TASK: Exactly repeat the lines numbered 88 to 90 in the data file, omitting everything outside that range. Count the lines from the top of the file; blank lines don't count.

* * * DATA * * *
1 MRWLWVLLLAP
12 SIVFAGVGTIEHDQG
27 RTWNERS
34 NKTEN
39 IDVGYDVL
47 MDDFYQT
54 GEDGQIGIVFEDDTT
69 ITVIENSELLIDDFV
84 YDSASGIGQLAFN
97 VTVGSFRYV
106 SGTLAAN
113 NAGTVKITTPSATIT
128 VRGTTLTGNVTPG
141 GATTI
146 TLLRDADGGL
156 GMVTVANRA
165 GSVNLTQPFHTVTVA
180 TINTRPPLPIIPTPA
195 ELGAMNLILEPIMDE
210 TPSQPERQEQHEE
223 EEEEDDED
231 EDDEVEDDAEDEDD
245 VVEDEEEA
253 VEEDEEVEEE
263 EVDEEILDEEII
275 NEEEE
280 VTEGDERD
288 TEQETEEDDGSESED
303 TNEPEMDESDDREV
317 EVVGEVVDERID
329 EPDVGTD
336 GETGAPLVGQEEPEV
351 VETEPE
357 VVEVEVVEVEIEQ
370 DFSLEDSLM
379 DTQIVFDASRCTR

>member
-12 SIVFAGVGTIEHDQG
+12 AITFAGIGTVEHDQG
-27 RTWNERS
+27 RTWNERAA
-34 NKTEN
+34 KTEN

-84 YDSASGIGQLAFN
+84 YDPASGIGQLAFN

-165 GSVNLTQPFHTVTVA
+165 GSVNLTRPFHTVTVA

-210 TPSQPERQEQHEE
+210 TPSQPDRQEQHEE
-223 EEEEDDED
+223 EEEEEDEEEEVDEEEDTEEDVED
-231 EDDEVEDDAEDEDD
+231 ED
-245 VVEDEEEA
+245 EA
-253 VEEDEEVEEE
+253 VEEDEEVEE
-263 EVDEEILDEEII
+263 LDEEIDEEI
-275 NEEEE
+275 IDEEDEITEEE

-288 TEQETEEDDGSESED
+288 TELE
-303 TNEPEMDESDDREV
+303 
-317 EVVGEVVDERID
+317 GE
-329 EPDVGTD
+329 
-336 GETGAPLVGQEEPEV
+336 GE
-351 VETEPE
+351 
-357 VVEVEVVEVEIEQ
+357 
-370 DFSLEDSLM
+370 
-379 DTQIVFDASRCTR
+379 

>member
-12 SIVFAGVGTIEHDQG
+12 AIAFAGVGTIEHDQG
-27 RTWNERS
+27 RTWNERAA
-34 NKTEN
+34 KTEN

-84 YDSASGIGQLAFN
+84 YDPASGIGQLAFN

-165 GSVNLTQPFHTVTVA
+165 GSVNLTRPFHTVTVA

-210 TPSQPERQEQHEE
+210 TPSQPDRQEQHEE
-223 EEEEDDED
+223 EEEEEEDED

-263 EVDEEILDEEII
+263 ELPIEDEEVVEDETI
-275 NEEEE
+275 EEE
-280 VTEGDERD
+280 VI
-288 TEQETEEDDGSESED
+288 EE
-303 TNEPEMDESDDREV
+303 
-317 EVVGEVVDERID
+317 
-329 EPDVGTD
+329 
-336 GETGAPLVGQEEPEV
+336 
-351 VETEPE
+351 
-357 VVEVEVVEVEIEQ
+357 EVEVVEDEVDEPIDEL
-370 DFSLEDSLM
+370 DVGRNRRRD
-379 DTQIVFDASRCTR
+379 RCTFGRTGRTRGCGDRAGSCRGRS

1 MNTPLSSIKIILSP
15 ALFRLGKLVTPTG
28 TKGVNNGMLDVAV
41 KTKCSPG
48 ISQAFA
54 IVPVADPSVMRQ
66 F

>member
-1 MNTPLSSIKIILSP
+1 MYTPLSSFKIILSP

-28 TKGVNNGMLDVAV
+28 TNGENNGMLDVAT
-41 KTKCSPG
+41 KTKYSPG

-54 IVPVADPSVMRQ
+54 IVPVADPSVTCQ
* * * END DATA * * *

+84 YDPASGIGQLAFN

-165 GSVNLTQPFHTVTVA
+165 GSVNLTRPFHTVTVA